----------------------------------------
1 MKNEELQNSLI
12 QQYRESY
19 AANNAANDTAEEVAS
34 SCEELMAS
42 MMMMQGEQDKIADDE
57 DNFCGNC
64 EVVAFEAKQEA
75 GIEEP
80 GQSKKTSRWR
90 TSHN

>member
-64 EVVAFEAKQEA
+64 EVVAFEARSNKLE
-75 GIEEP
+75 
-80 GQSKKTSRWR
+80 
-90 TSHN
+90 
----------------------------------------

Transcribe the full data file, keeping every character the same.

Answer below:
1 MKNEELQNSLI
12 QQYRESY
19 AANNAANDTAEEVAS
34 SCEELMAS
42 MMMMQGEQDKIADDE
57 DNFCGNC
64 EVVAFEAKQEA
75 GIEEP
80 GQSKKTSRWR
90 TSHN

>member
-64 EVVAFEAKQEA
+64 EVVAFEARSNKLE
-75 GIEEP
+75 
-80 GQSKKTSRWR
+80 
-90 TSHN
+90 